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Fast and cheap: Getting Caltrain to Transbay Terminal … this year

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Trains sit dormant a the Caltrain station near 4th and King streets in San Francisco on May 16, 2017. (James Chan/Special to S.F. Examiner)
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It needn’t take a $2.5 billion tunnel construction project dragging out more than seven years to get Caltrain extended to the new Transbay Terminal. That goal could be achieved in 99 percent less time, at 99 percent less budget. In fact, the project is so simple that it shouldn’t take more than a few weeks or months to build, involving no new structures taller than a cantaloupe or excavations deeper than a watermelon. In short, there need never be an embarrassing white elephant along downtown Mission Street because trains would be running on the terminal’s first day under the interim solution proposed here. When the permanent tunnel is completed, in 2025 or so, service would be switched there.

The simple plan: Build a track less than 100 feet long at Sixth and King streets connecting existing Caltrain tracks with existing Muni tracks. Run nonstop Caltrain — blended with existing Muni service — on the N-line and soon-to-be-vacated T-line on the private right-of-way tracks along The Embarcadero, past AT&T Park to Howard Street. Signals would always show green for trains. Build three-tenths of a mile of new track along wide, level, uncomplicated Howard, terminating at Beale Street, about a half-minute walk from Transbay’s Beale Street sidewalk entrance. The transfer-rich Embarcadero BART-Muni station is an additional three-minute walk. Caltrain would turn off The Embarcadero’s Muni tracks at Howard for a safe-and-sane 10-mph, two-minute ride to Beale. They would terminate at street level, not in the future train box under the terminal.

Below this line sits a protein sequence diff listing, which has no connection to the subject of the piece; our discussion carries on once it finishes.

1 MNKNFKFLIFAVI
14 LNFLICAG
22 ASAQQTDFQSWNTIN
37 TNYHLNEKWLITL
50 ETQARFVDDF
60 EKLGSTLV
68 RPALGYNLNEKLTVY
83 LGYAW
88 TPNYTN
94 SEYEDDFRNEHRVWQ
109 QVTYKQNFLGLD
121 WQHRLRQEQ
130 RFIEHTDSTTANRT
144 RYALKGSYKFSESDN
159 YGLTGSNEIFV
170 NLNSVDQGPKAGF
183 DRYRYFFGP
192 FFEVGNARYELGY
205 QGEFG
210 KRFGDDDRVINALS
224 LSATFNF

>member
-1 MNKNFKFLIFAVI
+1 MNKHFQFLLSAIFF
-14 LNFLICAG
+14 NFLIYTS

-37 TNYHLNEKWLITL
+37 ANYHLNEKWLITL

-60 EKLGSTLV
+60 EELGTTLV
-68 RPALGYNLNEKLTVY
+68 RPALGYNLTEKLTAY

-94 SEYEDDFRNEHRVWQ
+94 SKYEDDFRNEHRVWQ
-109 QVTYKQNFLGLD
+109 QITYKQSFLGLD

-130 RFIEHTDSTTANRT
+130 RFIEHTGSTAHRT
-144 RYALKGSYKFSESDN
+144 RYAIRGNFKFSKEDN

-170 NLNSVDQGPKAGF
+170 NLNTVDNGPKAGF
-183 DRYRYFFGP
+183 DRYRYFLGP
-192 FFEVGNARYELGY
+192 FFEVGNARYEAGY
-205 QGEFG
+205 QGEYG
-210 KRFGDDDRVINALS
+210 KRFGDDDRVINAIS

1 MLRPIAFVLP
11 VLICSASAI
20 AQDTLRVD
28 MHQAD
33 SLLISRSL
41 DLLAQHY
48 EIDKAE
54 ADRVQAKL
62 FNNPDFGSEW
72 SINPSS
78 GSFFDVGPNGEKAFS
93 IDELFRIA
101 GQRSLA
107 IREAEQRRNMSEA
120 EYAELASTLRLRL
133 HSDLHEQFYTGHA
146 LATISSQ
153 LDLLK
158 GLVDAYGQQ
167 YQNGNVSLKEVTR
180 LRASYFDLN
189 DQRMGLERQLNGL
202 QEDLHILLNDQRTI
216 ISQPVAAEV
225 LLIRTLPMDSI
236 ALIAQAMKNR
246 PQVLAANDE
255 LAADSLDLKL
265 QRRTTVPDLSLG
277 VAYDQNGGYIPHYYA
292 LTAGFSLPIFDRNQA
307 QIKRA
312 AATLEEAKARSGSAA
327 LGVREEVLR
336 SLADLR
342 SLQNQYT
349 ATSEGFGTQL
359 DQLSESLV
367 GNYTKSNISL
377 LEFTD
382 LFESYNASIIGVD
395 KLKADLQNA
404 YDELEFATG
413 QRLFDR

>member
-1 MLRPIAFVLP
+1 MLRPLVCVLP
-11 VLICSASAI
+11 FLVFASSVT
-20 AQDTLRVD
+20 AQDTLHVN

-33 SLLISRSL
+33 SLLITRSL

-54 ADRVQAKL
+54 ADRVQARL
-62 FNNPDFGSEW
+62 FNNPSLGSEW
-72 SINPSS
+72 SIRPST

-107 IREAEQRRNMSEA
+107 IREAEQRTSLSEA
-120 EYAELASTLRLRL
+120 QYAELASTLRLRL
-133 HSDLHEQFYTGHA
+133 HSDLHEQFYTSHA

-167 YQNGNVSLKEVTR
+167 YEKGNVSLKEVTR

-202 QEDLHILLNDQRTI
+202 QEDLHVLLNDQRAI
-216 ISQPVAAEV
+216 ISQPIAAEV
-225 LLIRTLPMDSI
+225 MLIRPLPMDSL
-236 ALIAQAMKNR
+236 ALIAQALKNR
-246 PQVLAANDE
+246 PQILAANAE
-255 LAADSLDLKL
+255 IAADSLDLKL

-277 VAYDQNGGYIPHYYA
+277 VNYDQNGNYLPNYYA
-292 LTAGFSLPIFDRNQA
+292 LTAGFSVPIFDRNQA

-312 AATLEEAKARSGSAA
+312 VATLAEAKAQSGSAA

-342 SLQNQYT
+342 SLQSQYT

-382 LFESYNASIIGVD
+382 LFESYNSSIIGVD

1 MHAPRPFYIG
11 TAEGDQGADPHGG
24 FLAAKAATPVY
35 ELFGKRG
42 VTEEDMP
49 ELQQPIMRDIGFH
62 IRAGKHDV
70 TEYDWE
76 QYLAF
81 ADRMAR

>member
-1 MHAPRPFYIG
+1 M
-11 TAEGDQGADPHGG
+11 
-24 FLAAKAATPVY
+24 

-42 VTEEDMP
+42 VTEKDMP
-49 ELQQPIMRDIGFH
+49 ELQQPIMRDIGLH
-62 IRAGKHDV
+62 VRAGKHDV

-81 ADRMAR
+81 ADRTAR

Trains along city streets are part of history in almost all of America’s major cities. Even today, California’s eight largest cities have trains running on their streets. Pictures on the internet show long freights chugging along The Embarcadero and South of Market streets with cargo from the bustling Port of San Francisco. At safe speeds, with signalized intersections and sometimes with gates, accidents have been rare. Muni’s record — with four-unit trains crossing San Francisco intersections thousands of times daily — shows that trains on streets can be perfectly safe. Same for the Santa Clara Valley Transportation Authority in the South Bay, Amtrak in the East Bay, and Caltrain on the Peninsula and near UC San Francisco.

Under this plan, many of Caltrain’s 60,000 daily passengers would pass through the new terminal daily, giving it a life and its merchants revenue. Those who ride to Transbay would save $1,200 annually in daily Muni fares. And they would gain an hour of time daily. Some rush-hour trains would continue to terminate and start at Fourth and King, because the Howard and Beale option has limited space. But mid-day, evening and weekend service is so sparse that all trains could proceed to Transbay. Those periods are when the terminal could most an infusion of activity.

Politically, Caltrain already has experience with “blended” track agreements. It has one with California High Speed Rail. In this case, Muni would have to cooperate if a deal were to be made.

Next step: The agencies funding the future tunnel should meet without delay and adopt a plan to fund the project and have trains running by the terminal’s opening day early next year. If there are issues — like height of Muni overhead wires, clearance of platform edges, optimum train lengths or signals — that’s the place to solve them. Funding — less than one percent of the permanent tunnel’s budget — is already in hand. This one is a no-brainer.

Stanford M. Horn writes on transportation and development issues.

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